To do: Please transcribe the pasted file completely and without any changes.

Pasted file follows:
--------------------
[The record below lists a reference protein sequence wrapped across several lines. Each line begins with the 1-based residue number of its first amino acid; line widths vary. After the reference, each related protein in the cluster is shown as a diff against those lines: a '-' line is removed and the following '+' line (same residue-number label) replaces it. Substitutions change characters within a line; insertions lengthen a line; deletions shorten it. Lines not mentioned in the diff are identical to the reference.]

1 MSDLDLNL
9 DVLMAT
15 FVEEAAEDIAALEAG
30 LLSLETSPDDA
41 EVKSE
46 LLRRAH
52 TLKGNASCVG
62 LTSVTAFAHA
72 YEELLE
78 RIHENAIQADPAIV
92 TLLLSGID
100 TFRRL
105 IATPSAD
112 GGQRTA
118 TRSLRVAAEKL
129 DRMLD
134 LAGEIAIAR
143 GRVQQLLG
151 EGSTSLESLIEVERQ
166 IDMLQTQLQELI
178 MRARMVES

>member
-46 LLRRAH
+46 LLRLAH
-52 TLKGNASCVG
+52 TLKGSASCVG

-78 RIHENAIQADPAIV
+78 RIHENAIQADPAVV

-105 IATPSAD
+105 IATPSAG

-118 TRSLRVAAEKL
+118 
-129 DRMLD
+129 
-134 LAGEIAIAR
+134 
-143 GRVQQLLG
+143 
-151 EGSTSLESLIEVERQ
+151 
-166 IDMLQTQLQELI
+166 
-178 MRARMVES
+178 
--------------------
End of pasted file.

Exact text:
[The record below lists a reference protein sequence wrapped across several lines. Each line begins with the 1-based residue number of its first amino acid; line widths vary. After the reference, each related protein in the cluster is shown as a diff against those lines: a '-' line is removed and the following '+' line (same residue-number label) replaces it. Substitutions change characters within a line; insertions lengthen a line; deletions shorten it. Lines not mentioned in the diff are identical to the reference.]

1 MSDLDLNL
9 DVLMAT
15 FVEEAAEDIAALEAG
30 LLSLETSPDDA
41 EVKSE
46 LLRRAH
52 TLKGNASCVG
62 LTSVTAFAHA
72 YEELLE
78 RIHENAIQADPAIV
92 TLLLSGID
100 TFRRL
105 IATPSAD
112 GGQRTA
118 TRSLRVAAEKL
129 DRMLD
134 LAGEIAIAR
143 GRVQQLLG
151 EGSTSLESLIEVERQ
166 IDMLQTQLQELI
178 MRARMVES

>member
-46 LLRRAH
+46 LLRLAH
-52 TLKGNASCVG
+52 TLKGSASCVG

-78 RIHENAIQADPAIV
+78 RIHENAIQADPAVV

-105 IATPSAD
+105 IATPSAG

-118 TRSLRVAAEKL
+118 
-129 DRMLD
+129 
-134 LAGEIAIAR
+134 
-143 GRVQQLLG
+143 
-151 EGSTSLESLIEVERQ
+151 
-166 IDMLQTQLQELI
+166 
-178 MRARMVES
+178 